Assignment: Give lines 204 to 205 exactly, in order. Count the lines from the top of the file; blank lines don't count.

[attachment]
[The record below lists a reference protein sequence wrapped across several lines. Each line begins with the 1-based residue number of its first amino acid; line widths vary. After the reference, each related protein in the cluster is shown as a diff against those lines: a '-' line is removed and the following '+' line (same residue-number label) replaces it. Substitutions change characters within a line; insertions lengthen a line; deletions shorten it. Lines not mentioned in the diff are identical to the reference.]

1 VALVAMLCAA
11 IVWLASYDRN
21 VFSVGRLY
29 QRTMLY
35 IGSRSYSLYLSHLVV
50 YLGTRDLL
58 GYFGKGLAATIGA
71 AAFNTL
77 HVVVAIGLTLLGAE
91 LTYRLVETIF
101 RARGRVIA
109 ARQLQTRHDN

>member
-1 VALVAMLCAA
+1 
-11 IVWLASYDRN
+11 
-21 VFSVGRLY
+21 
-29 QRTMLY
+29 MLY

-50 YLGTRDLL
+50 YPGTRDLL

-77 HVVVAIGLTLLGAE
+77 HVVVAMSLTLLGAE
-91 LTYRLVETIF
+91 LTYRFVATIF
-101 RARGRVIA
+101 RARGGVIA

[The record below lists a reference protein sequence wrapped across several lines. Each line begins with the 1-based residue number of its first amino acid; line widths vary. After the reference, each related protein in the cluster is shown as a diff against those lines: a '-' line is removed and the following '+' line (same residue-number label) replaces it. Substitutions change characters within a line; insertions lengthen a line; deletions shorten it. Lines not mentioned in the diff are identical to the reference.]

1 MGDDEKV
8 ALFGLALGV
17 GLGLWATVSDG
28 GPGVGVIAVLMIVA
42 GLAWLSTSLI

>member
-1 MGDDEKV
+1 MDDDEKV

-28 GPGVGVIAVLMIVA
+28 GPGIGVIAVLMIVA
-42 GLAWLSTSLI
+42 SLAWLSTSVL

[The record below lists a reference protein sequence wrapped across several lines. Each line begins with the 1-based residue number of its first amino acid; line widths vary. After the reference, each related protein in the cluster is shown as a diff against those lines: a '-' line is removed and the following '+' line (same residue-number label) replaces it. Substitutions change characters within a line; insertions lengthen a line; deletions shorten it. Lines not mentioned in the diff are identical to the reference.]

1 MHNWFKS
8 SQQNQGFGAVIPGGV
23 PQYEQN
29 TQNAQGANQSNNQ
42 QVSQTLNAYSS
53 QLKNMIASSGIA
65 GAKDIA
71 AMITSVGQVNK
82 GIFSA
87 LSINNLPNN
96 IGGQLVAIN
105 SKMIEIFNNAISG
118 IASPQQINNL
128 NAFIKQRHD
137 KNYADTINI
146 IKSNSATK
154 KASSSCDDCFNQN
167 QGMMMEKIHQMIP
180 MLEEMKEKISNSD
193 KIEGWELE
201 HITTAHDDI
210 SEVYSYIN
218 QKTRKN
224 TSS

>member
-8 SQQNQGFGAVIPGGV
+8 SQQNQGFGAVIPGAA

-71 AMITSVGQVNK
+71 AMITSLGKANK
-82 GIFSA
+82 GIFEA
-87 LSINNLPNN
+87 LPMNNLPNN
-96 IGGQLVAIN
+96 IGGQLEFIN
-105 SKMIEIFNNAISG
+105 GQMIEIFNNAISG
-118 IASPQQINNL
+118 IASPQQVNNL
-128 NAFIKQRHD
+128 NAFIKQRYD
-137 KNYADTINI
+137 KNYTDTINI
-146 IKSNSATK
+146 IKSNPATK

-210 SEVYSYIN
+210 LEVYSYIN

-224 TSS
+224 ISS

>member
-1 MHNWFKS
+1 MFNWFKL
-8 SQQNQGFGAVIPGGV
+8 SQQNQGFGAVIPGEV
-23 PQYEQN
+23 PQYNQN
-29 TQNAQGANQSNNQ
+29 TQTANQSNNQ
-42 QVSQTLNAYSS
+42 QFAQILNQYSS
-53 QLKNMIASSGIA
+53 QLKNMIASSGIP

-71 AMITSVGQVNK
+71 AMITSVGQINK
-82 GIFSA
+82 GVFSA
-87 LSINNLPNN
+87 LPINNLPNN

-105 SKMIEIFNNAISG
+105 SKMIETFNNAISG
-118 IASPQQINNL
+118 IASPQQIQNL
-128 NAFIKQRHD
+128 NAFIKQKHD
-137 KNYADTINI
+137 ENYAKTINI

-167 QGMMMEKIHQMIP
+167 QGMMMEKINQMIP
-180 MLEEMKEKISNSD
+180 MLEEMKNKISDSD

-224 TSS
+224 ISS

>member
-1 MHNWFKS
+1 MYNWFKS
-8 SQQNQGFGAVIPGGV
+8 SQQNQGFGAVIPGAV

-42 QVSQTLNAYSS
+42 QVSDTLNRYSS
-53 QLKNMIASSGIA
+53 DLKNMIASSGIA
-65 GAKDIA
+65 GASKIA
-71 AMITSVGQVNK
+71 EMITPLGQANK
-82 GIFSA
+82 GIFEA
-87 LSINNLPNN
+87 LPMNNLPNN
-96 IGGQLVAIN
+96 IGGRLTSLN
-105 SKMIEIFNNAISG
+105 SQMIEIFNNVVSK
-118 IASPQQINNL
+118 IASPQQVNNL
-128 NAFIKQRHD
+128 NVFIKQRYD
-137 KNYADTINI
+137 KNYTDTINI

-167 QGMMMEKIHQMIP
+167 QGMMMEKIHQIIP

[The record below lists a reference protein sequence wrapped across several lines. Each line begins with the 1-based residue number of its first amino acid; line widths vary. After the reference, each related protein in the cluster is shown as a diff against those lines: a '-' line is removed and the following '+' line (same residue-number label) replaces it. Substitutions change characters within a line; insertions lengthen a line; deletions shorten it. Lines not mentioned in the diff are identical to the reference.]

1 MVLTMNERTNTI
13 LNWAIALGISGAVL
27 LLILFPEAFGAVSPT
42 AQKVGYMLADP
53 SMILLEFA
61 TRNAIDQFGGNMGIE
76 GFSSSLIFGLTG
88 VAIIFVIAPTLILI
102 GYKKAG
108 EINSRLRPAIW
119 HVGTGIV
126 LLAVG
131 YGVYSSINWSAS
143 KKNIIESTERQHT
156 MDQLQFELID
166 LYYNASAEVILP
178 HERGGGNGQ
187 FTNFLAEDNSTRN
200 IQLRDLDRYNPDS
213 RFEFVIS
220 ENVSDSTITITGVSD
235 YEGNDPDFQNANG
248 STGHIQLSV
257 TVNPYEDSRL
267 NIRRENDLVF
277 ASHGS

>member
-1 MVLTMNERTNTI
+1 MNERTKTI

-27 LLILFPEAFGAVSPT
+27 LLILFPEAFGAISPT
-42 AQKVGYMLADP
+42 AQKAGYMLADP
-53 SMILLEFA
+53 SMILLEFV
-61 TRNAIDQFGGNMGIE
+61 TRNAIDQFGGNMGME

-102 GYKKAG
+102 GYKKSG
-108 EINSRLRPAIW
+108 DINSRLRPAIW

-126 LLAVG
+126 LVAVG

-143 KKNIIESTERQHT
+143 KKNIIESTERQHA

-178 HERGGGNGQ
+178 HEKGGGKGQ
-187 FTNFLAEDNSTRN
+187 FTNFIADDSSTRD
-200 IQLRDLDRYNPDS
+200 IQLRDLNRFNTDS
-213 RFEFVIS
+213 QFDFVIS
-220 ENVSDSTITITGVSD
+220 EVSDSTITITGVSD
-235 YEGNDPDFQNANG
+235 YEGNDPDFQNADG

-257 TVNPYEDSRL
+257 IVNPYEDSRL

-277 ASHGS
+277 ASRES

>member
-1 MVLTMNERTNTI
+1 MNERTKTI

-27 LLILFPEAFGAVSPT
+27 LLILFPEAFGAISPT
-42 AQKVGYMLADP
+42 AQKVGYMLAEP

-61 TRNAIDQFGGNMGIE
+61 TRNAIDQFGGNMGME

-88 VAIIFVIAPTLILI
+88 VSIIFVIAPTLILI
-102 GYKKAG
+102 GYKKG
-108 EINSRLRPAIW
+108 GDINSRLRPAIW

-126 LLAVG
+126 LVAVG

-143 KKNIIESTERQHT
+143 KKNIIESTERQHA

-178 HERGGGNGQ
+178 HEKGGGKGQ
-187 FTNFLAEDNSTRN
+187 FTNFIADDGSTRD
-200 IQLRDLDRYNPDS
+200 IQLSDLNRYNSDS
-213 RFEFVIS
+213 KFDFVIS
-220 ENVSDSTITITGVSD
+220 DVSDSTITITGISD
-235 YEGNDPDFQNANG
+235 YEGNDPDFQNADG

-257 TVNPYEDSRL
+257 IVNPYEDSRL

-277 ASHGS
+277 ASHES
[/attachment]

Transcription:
-187 FTNFLAEDNSTRN
+187 FTNFIADDSSTRD